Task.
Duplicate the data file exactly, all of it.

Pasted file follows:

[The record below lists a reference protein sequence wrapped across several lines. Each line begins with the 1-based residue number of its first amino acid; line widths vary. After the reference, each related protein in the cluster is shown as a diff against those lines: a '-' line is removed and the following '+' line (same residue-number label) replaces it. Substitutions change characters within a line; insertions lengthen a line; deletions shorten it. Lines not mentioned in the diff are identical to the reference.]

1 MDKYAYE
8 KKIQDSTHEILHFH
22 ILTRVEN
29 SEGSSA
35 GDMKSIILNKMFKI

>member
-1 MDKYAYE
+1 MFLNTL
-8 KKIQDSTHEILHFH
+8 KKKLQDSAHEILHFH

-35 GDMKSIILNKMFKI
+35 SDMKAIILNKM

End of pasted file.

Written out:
[The record below lists a reference protein sequence wrapped across several lines. Each line begins with the 1-based residue number of its first amino acid; line widths vary. After the reference, each related protein in the cluster is shown as a diff against those lines: a '-' line is removed and the following '+' line (same residue-number label) replaces it. Substitutions change characters within a line; insertions lengthen a line; deletions shorten it. Lines not mentioned in the diff are identical to the reference.]

1 MDKYAYE
8 KKIQDSTHEILHFH
22 ILTRVEN
29 SEGSSA
35 GDMKSIILNKMFKI

>member
-1 MDKYAYE
+1 MFLNTL
-8 KKIQDSTHEILHFH
+8 KKKLQDSAHEILHFH

-35 GDMKSIILNKMFKI
+35 SDMKAIILNKM